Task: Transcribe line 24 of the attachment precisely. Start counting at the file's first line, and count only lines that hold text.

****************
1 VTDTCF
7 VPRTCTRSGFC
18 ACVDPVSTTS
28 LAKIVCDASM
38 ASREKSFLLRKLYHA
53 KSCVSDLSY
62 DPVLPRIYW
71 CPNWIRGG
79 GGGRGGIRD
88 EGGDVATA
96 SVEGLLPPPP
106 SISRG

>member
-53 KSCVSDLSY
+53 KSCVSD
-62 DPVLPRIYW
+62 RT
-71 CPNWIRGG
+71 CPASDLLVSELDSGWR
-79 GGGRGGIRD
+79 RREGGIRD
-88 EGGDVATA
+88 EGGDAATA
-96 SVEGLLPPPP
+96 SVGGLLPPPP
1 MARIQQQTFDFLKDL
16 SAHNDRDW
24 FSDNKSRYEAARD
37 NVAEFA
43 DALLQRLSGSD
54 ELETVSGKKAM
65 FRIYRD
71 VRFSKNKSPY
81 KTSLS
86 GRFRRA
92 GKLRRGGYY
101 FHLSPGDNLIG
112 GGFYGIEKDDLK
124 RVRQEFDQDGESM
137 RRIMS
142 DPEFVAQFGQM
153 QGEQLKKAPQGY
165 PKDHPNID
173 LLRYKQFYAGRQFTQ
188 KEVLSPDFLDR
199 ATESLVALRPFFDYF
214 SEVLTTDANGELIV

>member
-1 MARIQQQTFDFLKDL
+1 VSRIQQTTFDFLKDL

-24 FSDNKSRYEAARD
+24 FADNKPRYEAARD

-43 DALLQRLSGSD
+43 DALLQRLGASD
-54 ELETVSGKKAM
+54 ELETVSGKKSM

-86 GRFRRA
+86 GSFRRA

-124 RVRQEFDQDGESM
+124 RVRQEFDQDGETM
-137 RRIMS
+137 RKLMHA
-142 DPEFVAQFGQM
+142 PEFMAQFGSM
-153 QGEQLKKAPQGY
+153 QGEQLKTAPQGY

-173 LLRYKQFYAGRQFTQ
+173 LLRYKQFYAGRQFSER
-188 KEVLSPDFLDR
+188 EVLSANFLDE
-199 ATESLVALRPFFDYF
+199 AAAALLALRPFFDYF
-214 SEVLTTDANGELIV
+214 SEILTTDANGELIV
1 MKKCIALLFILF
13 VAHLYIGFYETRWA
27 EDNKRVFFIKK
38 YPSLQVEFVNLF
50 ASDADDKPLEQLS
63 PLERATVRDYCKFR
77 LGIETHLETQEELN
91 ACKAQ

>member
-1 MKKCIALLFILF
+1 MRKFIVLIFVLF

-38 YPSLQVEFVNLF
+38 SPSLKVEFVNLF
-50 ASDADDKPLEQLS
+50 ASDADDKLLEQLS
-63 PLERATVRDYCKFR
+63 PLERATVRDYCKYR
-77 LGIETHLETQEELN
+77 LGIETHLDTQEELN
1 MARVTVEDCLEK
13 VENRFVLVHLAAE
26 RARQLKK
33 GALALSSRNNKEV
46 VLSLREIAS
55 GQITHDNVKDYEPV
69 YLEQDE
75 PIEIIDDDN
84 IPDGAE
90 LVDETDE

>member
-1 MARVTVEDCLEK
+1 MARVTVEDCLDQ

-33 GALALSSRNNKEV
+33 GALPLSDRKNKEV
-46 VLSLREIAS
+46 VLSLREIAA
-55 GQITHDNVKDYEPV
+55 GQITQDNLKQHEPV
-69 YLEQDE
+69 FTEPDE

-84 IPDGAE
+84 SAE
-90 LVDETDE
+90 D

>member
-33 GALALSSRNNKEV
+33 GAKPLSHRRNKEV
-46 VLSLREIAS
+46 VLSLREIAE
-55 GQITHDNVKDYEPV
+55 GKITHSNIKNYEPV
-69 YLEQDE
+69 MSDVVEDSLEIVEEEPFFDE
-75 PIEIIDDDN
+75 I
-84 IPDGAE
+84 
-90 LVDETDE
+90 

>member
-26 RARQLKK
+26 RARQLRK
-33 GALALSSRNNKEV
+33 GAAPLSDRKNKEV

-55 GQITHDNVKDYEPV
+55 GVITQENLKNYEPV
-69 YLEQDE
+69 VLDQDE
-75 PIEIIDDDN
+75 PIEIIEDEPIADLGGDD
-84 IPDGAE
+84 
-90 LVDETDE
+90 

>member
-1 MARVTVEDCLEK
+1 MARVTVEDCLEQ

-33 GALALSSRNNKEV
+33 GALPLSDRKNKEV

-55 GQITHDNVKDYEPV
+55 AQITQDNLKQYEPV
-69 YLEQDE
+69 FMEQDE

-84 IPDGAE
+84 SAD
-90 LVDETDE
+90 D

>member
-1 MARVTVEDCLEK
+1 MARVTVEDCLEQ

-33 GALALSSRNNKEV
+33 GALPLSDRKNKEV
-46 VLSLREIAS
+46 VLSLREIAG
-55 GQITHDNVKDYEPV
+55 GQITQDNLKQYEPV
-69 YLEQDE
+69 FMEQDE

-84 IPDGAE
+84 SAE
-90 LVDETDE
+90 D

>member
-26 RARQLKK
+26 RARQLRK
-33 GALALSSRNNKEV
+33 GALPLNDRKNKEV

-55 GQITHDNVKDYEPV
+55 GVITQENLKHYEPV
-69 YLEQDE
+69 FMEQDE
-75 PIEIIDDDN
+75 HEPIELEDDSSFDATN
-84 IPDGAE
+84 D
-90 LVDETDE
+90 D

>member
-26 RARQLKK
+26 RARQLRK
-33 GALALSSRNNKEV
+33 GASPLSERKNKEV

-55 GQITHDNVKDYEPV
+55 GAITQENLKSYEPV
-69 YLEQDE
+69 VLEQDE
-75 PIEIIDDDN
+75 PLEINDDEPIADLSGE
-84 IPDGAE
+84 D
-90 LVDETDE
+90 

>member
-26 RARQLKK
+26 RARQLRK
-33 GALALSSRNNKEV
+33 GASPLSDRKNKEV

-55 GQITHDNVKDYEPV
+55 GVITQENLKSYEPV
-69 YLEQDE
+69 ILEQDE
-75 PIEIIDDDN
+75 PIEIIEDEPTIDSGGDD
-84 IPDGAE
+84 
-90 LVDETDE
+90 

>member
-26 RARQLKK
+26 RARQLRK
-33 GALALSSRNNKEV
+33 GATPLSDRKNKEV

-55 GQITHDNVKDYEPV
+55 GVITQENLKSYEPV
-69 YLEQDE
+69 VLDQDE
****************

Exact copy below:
-96 SVEGLLPPPP